The point of this section of Stroppel's book is to show, ultimately, that nothing new happens. Stroppel shows that each term in the Hausdorff derived series is nothing other than the closure of the same term in the usual derived series. A topological group is Hausdorff-solvable if and only if it is solvable, and the solvable height equals the Hausdorff-solvable height. In a sense, you can't construct interesting examples. :-)
One thing that you can do is make an example of a topological group whose commutator subgroup isn't closed. I cheated with Google to find this, but here goes anyway. There exists a finite group $G_n$ which is 2-step nilpotent and such that the commutator subgroup requires a product of $n$ commutators. Namely, take a central extension of a $2n$-dimensional vector space $V$ over an odd finite field by its exterior square $\Lambda^2 V$, such that the commutator of $a,b \in V$ is $a \wedge b \in \Lambda^2 V$. The point is that you need $k$ commutators to reach a tensor in $\Lambda^2 V$ of rank $k$. Now let $G$ be the product of all $G_n$ in the product topology. The algebraic commutator subgroup of $G$ isn't closed, because it does not include elements in the closed commutator subgroup whose commutator length in $G_n$ is unbounded as $n \to \infty$. Amazingly, this group $G$ is even compact.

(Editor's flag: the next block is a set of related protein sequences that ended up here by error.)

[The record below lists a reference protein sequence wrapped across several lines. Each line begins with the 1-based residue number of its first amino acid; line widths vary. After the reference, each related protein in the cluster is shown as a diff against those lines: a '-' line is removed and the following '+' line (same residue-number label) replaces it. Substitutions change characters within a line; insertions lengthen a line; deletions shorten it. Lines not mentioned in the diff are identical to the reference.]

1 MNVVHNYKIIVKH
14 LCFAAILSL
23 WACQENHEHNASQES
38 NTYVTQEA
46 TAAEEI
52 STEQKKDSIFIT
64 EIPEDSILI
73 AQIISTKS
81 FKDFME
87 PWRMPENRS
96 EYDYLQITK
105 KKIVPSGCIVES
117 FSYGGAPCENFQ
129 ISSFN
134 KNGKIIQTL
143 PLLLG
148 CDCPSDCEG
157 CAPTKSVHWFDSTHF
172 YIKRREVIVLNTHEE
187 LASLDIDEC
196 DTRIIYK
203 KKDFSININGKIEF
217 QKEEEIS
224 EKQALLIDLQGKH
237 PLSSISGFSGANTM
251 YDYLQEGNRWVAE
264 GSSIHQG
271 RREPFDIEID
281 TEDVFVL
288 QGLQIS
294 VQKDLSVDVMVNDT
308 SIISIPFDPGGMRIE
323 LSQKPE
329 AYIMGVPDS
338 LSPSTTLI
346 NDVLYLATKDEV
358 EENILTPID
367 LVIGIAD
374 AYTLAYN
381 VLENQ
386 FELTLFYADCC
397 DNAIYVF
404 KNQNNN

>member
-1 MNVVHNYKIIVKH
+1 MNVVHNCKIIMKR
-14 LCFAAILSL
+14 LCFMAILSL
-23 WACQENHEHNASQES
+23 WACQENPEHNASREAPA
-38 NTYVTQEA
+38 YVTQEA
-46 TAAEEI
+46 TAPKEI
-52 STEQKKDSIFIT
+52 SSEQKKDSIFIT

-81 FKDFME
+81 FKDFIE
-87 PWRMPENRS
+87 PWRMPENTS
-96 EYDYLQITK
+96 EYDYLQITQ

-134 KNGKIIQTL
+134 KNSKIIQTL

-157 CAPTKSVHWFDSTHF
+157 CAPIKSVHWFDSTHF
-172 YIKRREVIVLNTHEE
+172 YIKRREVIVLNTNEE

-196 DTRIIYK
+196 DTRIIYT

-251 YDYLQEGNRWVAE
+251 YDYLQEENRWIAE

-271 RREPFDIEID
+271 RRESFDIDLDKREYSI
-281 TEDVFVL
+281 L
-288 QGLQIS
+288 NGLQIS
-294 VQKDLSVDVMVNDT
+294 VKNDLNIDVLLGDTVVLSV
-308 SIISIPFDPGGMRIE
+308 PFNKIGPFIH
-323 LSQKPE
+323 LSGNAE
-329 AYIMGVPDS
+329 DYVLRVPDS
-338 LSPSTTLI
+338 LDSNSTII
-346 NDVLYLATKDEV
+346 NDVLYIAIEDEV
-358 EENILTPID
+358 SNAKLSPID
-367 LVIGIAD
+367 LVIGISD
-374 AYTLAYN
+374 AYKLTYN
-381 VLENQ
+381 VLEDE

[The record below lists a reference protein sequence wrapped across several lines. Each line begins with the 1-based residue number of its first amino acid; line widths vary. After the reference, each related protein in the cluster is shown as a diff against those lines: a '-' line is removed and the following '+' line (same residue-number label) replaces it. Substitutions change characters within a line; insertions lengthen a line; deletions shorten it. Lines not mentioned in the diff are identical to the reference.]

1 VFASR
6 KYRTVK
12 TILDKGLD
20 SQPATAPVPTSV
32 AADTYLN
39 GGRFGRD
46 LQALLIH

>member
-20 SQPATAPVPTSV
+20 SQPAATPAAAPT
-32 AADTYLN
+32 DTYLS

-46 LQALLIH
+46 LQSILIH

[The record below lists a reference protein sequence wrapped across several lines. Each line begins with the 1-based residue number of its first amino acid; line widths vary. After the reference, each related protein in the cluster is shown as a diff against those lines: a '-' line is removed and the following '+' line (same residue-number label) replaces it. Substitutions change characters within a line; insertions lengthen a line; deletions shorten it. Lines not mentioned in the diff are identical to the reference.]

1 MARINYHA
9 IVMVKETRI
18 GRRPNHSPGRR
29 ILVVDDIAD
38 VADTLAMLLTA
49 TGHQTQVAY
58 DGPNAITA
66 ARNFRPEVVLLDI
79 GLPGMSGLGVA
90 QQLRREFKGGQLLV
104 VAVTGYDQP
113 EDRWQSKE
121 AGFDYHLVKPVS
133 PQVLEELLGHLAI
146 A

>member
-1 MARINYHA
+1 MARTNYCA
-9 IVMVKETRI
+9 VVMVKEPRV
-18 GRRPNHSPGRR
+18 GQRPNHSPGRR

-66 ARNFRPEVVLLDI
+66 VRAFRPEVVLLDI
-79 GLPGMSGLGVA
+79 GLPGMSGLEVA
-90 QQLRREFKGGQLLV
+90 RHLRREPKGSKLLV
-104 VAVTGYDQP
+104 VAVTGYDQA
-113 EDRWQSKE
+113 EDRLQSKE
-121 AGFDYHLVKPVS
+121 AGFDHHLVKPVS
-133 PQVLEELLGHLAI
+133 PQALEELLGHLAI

The implication for a Galois algebraic field extension, say, is as follows. The Galois group $G$ of such a field extension is a topological group, in fact a profinite group. You might have wondered if the algebraic field extension is "solvable" in the group-theoretic sense, but without leading to solvability by radicals. Happily, it doesn't happen, because what you should do is replace the solvable series of $G$ by the closed solvable series.